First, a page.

y the time Myron Hamlin died in 1886 he had been for fifty years the County's leading merchant - in a time when merchants were the leaders of society and the community.
He was born in Salisbury, Connecticut, and arrived in Dundee (then Harpending's Corners) in 1830. He bought the store then on the southwest corner of Main and Union Streets and swiftly became known for his business drive and shrewdness. He had, essentially, no experience as a merchant; but was successful from the first.
It's notable that he is remembered as much for his zeal in the cause of reform as for his prominance in business: he had the first temperance store in Dundee, and became a leader in the anti-slavery cause.
In the 1830s it was still the custom for general stores to sell liquor. In 1839, of the nine stores in Dundee, eight of them sold whiskey, which had a very high markup and indeed provided such small stores their greatest profit. Hamlin not only refused to sell liquor in his store, but he kept big stacks of temperance tracts there, and with every package he made up, he included at least one of these.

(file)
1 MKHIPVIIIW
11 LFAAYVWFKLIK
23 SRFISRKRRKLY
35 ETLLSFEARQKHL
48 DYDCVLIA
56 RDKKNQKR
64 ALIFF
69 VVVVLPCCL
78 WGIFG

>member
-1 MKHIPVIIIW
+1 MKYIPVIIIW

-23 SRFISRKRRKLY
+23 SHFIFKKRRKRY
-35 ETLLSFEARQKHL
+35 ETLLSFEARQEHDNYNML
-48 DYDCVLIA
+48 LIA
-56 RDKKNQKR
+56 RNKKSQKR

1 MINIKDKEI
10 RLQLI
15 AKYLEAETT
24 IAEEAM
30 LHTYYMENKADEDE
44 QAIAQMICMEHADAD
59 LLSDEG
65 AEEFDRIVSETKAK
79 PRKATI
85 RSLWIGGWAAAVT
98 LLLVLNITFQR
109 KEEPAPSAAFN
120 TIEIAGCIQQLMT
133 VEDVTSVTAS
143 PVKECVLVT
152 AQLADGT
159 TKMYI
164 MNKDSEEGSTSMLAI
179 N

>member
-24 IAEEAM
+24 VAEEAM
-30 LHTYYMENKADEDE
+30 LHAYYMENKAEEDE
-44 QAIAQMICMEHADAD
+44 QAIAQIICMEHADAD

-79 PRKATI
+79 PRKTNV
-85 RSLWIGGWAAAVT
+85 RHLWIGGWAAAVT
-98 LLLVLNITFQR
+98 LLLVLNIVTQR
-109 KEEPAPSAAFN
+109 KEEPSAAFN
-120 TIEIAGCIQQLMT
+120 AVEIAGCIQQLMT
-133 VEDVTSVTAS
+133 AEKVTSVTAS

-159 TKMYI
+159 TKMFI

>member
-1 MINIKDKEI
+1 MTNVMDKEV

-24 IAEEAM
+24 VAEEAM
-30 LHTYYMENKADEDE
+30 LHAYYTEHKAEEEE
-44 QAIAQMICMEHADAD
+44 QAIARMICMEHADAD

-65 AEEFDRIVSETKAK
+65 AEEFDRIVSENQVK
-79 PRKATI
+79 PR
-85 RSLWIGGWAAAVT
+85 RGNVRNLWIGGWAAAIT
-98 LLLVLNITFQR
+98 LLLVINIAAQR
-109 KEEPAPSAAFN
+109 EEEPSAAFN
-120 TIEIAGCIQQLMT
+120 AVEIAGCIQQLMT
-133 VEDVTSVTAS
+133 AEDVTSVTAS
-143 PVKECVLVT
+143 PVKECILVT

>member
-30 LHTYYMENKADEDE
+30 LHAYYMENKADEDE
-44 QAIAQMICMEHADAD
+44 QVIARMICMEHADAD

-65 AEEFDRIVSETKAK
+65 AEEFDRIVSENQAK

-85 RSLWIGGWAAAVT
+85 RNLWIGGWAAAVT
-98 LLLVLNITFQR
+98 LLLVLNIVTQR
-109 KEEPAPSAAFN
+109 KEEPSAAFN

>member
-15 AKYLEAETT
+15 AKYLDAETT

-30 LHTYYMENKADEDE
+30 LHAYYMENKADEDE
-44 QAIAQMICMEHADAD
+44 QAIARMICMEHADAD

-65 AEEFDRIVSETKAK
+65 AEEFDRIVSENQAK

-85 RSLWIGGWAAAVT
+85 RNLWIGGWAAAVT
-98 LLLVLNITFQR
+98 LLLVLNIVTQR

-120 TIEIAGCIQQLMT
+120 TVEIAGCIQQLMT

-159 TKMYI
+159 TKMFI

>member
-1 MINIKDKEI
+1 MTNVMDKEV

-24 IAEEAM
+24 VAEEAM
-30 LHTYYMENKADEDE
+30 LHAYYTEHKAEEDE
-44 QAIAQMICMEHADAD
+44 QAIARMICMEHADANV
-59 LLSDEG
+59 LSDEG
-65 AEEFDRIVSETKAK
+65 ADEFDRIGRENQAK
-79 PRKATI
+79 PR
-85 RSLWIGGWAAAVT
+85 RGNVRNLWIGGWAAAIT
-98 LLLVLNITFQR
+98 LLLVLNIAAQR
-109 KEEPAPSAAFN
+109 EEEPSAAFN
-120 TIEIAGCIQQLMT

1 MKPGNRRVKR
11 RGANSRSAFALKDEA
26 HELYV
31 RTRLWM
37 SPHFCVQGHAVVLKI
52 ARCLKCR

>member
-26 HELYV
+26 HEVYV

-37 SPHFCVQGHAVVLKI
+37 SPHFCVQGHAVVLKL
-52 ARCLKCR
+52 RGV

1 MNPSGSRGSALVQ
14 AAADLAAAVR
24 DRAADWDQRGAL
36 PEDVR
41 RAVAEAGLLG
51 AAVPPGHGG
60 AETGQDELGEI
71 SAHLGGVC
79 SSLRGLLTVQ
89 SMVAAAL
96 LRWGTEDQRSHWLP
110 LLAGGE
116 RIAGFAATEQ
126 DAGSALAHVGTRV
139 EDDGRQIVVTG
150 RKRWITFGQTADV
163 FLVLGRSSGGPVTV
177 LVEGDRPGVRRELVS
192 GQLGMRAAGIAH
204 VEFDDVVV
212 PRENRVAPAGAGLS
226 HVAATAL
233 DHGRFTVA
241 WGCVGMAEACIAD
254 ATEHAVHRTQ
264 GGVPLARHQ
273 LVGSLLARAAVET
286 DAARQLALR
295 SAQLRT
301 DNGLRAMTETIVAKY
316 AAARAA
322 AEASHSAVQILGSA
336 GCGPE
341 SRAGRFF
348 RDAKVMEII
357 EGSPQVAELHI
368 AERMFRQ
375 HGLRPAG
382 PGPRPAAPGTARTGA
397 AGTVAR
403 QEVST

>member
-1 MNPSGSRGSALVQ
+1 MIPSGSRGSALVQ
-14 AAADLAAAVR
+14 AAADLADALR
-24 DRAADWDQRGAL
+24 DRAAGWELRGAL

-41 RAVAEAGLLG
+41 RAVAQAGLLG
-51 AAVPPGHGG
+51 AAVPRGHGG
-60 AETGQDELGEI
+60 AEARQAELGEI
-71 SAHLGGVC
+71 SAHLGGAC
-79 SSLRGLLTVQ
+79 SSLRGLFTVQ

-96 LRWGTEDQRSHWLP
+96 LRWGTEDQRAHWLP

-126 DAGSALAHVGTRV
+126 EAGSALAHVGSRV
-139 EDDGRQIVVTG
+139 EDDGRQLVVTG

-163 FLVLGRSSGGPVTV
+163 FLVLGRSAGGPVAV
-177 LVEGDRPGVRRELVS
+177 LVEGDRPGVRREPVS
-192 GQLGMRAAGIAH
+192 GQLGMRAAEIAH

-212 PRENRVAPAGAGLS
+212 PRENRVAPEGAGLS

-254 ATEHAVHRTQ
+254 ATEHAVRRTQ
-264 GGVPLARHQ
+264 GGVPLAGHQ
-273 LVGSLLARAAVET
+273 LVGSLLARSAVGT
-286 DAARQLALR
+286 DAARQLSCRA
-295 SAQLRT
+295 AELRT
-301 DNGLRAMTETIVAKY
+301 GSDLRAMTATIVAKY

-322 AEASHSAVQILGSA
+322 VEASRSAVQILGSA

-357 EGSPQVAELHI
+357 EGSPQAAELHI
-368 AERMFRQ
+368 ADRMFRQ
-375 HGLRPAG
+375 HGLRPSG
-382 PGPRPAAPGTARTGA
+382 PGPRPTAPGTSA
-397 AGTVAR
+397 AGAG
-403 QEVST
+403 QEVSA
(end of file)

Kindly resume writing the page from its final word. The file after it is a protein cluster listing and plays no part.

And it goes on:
At the same time, abolition of slavery was beginning to be what we would today call "a hot topic." Andrew Jackson, president from 1832 until 1840, had a near-miss on secession of South Carolina, ostensibly because of the tariff issue, but this was a thin veneer over the ugly reality that the Southern states' economy depended on traffic in human beings. In the North, it still took a brave man to counter slavery; abolition meetings were broken up, speakers pelted with eggs and publishing houses destroyed. A near-riot ensued when slave-catchers invaded the hamlet of Eddytown (now Lakemont) and caught up with a group of runaways.
C.H. Martin, in the chapter he wrote on Starkey and Dundee for Aldrich's 1892 history of the County, states that only four men stood up in the village at that time for abolition: Hamlin, the Rev. E.W. Martin, James Gifford and Alonzo DeWolf. "There was a wonderful amount of backbone in that quartette," Martin wrote admiringly, stating that Hamlin was particularly aggressive.
In 1836 Hamlin sold his entire business in Dundee to his brother, William B. Hamlin, and went to Buffalo, a place then booming on account of the new Erie Canal. Actually, he stayed there less than a year and in 1837 returned to Yates County, this time to Penn Yan, purchased a store from Anson Wyman, who ran a meat market there, changed its name to "The Metropolitan" and ran what many people considered the best store in Penn Yan until he died half a century later; his sons carried on after him, greatly enlarging the store and modernizing its facade. The building still stands at 126 Main Street.